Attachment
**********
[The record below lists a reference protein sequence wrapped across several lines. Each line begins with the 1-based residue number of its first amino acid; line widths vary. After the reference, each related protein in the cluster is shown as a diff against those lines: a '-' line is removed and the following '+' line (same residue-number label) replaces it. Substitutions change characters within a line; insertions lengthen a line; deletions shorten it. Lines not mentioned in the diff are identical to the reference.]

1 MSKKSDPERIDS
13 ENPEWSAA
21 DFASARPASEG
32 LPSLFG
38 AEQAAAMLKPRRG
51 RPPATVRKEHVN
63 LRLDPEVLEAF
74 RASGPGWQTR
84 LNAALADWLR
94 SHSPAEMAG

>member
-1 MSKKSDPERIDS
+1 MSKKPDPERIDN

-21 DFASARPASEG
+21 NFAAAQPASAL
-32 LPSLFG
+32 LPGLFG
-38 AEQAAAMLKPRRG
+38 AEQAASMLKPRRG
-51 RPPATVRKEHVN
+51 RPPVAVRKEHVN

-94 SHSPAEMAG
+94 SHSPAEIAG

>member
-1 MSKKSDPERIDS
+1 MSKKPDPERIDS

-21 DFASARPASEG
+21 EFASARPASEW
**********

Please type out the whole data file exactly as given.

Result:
[The record below lists a reference protein sequence wrapped across several lines. Each line begins with the 1-based residue number of its first amino acid; line widths vary. After the reference, each related protein in the cluster is shown as a diff against those lines: a '-' line is removed and the following '+' line (same residue-number label) replaces it. Substitutions change characters within a line; insertions lengthen a line; deletions shorten it. Lines not mentioned in the diff are identical to the reference.]

1 MSKKSDPERIDS
13 ENPEWSAA
21 DFASARPASEG
32 LPSLFG
38 AEQAAAMLKPRRG
51 RPPATVRKEHVN
63 LRLDPEVLEAF
74 RASGPGWQTR
84 LNAALADWLR
94 SHSPAEMAG

>member
-1 MSKKSDPERIDS
+1 MSKKPDPERIDN

-21 DFASARPASEG
+21 NFAAAQPASAL
-32 LPSLFG
+32 LPGLFG
-38 AEQAAAMLKPRRG
+38 AEQAASMLKPRRG
-51 RPPATVRKEHVN
+51 RPPVAVRKEHVN

-94 SHSPAEMAG
+94 SHSPAEIAG

>member
-1 MSKKSDPERIDS
+1 MSKKPDPERIDS

-21 DFASARPASEG
+21 EFASARPASEW